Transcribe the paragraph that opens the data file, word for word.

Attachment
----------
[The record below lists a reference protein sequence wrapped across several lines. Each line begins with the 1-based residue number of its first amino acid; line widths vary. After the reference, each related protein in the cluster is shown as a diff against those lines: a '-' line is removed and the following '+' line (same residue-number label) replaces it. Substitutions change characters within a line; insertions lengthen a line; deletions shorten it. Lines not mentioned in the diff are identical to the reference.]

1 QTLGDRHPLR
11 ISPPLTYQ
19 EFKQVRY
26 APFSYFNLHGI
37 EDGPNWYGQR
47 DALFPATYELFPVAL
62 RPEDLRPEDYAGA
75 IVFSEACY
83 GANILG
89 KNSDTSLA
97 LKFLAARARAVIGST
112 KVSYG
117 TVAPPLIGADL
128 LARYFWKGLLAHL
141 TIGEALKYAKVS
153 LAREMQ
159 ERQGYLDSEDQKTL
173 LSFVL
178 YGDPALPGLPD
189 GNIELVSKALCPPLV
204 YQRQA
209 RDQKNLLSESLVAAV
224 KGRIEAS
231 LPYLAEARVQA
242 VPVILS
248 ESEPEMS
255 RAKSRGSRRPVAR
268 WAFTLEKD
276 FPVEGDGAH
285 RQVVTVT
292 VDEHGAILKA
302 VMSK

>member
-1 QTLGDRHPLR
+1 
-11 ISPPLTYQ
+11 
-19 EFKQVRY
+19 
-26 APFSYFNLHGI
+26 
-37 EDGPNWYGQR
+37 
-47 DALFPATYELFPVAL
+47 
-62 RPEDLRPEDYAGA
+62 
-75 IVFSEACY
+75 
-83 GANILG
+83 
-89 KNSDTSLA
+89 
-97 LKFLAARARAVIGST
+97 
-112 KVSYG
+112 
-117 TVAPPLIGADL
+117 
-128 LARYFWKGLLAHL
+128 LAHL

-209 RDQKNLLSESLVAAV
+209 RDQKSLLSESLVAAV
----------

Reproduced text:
[The record below lists a reference protein sequence wrapped across several lines. Each line begins with the 1-based residue number of its first amino acid; line widths vary. After the reference, each related protein in the cluster is shown as a diff against those lines: a '-' line is removed and the following '+' line (same residue-number label) replaces it. Substitutions change characters within a line; insertions lengthen a line; deletions shorten it. Lines not mentioned in the diff are identical to the reference.]